Endoreduplication in cadmium-exposed Arabidopsis thaliana plants a trigger for acclimation? (Research)
Cadmium (Cd) is one of the most toxic compounds released into our environment by industrial and agricultural activities in the past and present time. Recent attempts to clean-up Cd-contaminated soils using plants are regularly hampered by its phytotoxicity. Therefore, it is critical to increase our fundamental insight into the mechanisms underlying plant responses that ultimately contribute to acclimation to Cd stress. Within this framework, the current project proposal aims to investigate the effects of sublethal Cd exposure on (1) endoreduplication, (2) its relation to plant growth responses and DNA damage at the molecular level and (3) the involvement of the phytohormone ethylene and the antioxidant metabolites ascorbate (AsA) and glutathione (GSH) within this framework using a reverse genetic approach. Since all objectives highly rely on flow cytometric analyses, a budget to obtain a flow cytometer is requested within this research grant. Using short- as well as long-term exposure scenarios, acute responses that finally lead to plant acclimation to Cd stress are simultaneously studied to obtain an integrated picture. The experiments executed within the current project proposal are highly complementary to ongoing PhD and postdoctoral projects, taking them to the next level by analyses at multiple biological levels and using an increased experimental resolution (separate leaves).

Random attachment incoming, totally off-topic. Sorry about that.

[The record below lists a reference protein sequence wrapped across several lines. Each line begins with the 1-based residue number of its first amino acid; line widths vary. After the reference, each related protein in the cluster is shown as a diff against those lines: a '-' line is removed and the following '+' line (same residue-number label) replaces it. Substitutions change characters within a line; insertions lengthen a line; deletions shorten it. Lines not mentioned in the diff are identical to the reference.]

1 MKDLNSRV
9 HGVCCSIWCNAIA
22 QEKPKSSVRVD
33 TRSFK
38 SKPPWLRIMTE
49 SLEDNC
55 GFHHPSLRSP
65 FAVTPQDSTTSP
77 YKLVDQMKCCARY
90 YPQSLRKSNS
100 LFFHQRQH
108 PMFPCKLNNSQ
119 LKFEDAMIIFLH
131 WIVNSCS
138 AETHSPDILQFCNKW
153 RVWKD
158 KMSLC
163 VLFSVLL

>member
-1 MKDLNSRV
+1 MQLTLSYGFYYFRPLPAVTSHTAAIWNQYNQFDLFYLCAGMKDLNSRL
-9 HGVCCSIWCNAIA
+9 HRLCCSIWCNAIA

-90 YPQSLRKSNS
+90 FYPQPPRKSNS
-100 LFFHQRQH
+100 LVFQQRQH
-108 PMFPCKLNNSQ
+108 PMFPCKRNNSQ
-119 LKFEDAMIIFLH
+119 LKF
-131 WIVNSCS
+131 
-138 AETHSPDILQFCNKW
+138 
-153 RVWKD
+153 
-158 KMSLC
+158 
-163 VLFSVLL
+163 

Period of project
01 January 2017 - 31 December 2019